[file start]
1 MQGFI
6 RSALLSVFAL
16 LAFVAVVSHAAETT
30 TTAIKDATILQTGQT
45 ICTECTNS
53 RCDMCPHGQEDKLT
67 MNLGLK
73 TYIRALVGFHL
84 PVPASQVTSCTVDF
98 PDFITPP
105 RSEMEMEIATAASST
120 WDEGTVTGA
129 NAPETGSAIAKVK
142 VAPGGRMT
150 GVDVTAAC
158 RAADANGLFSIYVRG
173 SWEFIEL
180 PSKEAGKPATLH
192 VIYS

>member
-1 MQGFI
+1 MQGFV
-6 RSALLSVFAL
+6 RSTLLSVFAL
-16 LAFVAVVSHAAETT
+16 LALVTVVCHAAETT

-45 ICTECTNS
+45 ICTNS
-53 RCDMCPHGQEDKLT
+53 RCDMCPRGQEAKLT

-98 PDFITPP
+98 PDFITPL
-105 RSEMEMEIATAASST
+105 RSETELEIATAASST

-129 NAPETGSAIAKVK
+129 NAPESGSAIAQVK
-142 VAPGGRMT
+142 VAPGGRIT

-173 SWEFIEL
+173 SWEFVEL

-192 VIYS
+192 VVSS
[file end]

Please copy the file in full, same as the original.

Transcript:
1 MQGFI
6 RSALLSVFAL
16 LAFVAVVSHAAETT
30 TTAIKDATILQTGQT
45 ICTECTNS
53 RCDMCPHGQEDKLT
67 MNLGLK
73 TYIRALVGFHL
84 PVPASQVTSCTVDF
98 PDFITPP
105 RSEMEMEIATAASST
120 WDEGTVTGA
129 NAPETGSAIAKVK
142 VAPGGRMT
150 GVDVTAAC
158 RAADANGLFSIYVRG
173 SWEFIEL
180 PSKEAGKPATLH
192 VIYS

>member
-1 MQGFI
+1 MQGFV
-6 RSALLSVFAL
+6 RSTLLSVFAL
-16 LAFVAVVSHAAETT
+16 LALVTVVCHAAETT

-45 ICTECTNS
+45 ICTNS
-53 RCDMCPHGQEDKLT
+53 RCDMCPRGQEAKLT

-98 PDFITPP
+98 PDFITPL
-105 RSEMEMEIATAASST
+105 RSETELEIATAASST

-129 NAPETGSAIAKVK
+129 NAPESGSAIAQVK
-142 VAPGGRMT
+142 VAPGGRIT

-173 SWEFIEL
+173 SWEFVEL

-192 VIYS
+192 VVSS